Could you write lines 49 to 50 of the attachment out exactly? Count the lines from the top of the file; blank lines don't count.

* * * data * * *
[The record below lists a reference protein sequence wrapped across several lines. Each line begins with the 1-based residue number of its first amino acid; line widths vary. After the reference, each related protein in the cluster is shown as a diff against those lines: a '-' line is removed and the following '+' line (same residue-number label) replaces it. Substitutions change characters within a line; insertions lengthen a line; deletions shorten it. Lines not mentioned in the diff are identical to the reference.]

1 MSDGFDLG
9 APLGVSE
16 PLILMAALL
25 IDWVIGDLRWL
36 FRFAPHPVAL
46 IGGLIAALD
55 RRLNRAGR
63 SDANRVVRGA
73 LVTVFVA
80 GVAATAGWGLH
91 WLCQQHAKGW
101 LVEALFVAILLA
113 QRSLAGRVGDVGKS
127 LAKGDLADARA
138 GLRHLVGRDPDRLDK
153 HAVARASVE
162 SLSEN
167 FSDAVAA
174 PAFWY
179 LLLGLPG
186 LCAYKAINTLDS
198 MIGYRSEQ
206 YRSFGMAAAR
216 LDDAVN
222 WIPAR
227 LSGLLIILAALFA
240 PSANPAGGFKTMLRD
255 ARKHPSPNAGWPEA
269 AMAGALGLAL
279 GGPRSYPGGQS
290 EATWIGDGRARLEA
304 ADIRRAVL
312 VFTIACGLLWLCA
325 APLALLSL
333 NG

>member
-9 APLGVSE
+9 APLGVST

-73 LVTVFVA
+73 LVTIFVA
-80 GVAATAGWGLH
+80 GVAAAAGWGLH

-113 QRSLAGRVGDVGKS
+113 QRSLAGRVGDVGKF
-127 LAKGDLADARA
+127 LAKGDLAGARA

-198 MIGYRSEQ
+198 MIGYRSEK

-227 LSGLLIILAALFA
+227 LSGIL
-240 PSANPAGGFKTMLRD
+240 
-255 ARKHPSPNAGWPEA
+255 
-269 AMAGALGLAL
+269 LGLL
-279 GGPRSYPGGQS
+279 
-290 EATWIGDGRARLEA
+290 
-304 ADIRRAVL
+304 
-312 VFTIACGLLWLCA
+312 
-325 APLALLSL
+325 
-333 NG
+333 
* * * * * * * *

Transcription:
+198 MIGYRSEK

-227 LSGLLIILAALFA